Legal design can change how services in law are provided in the future – and it affects us all.
Among designers, law is not the considered the sexiest working field. The situation may soon change. Law offices are waking up to face legal design i.e. the importance of reformulating their services.
To designers, it comes without saying that they should think about the best possible user experience. That is not part of the legal service tradition, however. Documents are not drawn for their users but for a hypothetical, usually unlikely, legal process.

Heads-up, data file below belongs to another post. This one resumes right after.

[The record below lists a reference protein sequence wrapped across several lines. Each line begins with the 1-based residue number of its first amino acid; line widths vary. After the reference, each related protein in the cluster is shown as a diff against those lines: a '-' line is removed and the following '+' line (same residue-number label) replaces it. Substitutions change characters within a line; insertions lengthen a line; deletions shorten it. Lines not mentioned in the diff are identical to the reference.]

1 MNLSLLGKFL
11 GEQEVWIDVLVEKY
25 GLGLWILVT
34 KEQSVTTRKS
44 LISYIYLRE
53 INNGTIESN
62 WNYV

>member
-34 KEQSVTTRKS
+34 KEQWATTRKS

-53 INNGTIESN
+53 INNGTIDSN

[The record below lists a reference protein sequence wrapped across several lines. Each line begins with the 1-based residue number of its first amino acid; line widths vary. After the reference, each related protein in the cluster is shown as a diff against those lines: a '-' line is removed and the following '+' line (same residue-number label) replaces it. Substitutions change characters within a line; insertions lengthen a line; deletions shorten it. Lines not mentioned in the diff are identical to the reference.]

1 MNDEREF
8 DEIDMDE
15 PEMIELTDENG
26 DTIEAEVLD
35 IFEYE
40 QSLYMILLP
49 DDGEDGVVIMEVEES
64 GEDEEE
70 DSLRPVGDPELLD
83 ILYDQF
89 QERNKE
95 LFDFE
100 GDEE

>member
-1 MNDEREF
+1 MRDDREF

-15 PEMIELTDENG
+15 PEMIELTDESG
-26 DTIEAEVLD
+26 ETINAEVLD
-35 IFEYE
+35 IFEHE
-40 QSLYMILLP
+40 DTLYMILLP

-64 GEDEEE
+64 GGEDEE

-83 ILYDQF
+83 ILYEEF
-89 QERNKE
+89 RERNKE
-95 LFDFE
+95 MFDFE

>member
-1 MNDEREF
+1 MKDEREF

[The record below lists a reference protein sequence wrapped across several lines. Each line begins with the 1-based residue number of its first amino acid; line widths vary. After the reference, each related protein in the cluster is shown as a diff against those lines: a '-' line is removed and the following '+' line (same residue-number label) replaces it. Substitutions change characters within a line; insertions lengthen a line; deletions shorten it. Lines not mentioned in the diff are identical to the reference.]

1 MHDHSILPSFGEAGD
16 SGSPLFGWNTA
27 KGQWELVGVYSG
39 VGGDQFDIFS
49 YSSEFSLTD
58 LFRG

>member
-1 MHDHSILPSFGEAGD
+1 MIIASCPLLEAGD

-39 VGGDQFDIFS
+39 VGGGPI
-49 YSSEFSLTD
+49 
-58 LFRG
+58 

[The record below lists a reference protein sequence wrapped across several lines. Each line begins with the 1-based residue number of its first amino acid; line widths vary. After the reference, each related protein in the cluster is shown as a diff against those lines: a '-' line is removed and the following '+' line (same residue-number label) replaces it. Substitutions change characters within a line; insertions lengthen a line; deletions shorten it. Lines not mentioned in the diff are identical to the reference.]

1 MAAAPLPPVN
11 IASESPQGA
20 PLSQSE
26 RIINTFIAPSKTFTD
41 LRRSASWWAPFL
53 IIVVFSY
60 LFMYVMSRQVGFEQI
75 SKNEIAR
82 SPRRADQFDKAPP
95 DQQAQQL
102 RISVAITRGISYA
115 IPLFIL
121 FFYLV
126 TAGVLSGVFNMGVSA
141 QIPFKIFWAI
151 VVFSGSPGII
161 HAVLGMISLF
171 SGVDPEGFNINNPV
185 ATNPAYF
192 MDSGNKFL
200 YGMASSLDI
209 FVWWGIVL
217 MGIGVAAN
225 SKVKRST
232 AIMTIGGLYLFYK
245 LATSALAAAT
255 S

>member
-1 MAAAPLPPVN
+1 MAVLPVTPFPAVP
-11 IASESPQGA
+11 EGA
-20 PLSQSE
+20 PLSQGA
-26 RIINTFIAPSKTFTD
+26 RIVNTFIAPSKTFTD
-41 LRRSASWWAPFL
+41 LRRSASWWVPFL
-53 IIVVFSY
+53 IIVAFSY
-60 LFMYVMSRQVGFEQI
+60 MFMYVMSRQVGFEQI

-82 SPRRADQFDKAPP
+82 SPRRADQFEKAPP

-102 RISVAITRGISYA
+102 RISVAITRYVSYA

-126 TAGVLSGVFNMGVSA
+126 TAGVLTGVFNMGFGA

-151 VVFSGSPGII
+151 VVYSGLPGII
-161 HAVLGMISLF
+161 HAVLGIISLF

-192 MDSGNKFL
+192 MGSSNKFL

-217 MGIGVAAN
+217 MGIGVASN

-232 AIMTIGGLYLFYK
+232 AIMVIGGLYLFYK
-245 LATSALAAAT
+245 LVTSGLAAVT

“Design thinking is completely foreign to lawyers, and I never thought about it for a second before learning about legal design,” says attorney Johanna Rantanen from Dottir Attorneys.
She realized the problem in the middle of an ordinary day at the office. She had just finished a new contract and was going through it with the client. Her client read one part of the text over and over again and finally asked if they had understood it correctly. No, not even close.
“I realized that the usability of my product was lousy. Even if a contract is technically correct, what is it good for if the client does not understand their commitment?”